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By Marina Neklyudova


​If you are planning to visit Houston, the 14th International Biennial of Photography, FotoFest 2012 opened its doors on March 16th. This year, FotoFest is dedicated to Contemporary Russian photography and is said to feature the work of 200 artists from Russia, Ukraine and Belarus. The exhibition is spread out over 75 venues in Houston and has been curated by Irena Chmyreva, Evgeny Berezner and Natalia Tarasova, in collaboration with FotoFest’s artistic director Wendy Watriss. Curators chose to divide the exhibitions chronologically in three periods, covering the development of USSR photography after Stalin’s death up until today.

To start with, the show is well worth a visit. Some of the works presented include striking vintage photographic prints on loan from Moscow’s Lumiere Brothers Center for Photography. In addition, Huston Community College’s Central Art Gallery is hosting a special exhibition Soviet Winners of World Press Photo, 1956-91. A number of exhibitions and events run in accordance with FotoFest: The Museum of Fine Arts, Houston (MFAH) presents Utopia/Dystopia exhibition curated by Yasu Nakamori, focused on photography and collages from the collection of MFAH (including works of Alexander Rodchenko, El Lissytsky, Lazlo Maholy-Nagy and May Ray among others). A number of movies chosen for screening will be run during the weekends, among which is an outstanding Soviet avant-garde movie Man with a Movie camera (1929), directed by Dziga Vertov.

This year’s vernissage was opened to the public and drew thousands of visitors. Under the spotlight were brought the works of twenty-three artists chosen to represent the younger generation of Russian photography. Their work is foremost interesting for its perplexing diversity of themes and visual vocabularies. Very unlike the older generations of Soviet photographers that were either interested in the purity of forms or was searching for historical truths, the current generation seems to be fascinated with emotional expressions and psychological states. Being for the most part self-taught, the young generation of photographers blends formally different visual languages in their works, making it harder to find something that will help placing these works within the framework of contemporary art, except maybe their land of origin. However this trend should be understood precisely in relation to Russia’s recent Soviet history and society’s psychological inability to process it.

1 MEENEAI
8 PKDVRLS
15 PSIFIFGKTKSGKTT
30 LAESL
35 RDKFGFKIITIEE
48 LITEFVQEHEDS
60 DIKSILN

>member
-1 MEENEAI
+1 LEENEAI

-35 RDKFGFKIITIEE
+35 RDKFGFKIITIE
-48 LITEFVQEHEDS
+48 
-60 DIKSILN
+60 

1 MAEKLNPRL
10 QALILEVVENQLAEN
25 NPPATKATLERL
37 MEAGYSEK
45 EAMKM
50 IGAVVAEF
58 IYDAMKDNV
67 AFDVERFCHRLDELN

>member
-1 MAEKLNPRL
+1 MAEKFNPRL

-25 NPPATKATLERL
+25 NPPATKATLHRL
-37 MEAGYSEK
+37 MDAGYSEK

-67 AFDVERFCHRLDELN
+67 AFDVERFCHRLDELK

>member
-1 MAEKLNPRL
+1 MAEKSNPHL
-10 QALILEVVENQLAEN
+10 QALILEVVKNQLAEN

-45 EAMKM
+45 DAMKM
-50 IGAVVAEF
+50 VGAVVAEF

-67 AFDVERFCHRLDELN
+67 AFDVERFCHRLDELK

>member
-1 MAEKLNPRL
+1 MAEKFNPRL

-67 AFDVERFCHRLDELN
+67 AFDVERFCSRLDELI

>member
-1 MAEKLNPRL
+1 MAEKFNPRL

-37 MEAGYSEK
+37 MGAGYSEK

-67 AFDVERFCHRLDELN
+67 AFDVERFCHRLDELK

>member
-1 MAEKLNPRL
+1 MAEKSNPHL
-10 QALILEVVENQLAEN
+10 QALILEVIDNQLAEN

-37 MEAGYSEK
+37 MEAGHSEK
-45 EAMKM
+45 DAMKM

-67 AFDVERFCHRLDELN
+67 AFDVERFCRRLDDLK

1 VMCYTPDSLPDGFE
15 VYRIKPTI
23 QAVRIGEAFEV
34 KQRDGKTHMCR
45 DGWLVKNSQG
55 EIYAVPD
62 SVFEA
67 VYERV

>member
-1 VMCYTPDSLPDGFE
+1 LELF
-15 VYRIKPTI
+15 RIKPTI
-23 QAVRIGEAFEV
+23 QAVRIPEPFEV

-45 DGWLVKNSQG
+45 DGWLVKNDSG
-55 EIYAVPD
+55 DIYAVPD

Unable to deal with their traumatic past, contemporary post-Soviet societies came to reject completely all reminders of Soviet life. In relation to contemporary Russian photography this means that the young generation of artists is not interested in studying the works of their old masters and is mostly unaware of art made mere ten or twenty years ago.

As it often goes, along with the break with formal traditions of the past comes a search. And this search is what you see when you enter the exhibition. Disconnected from their past and rejecting their history younger generation’s search becomes an existential search for definitions, a quest on which these young photographers seems to have chosen to set off on their own. FotoFest 2012 Biennial will run for six weeks, from March 16th through April 29.

Marina Neklyudova was born in USSR in 1987. She has studied History in the University of Kyiv, Ukraine and has an Art History degree of the University of Leiden, the Netherlands. A restless traveler, she is currently living and studying in London.

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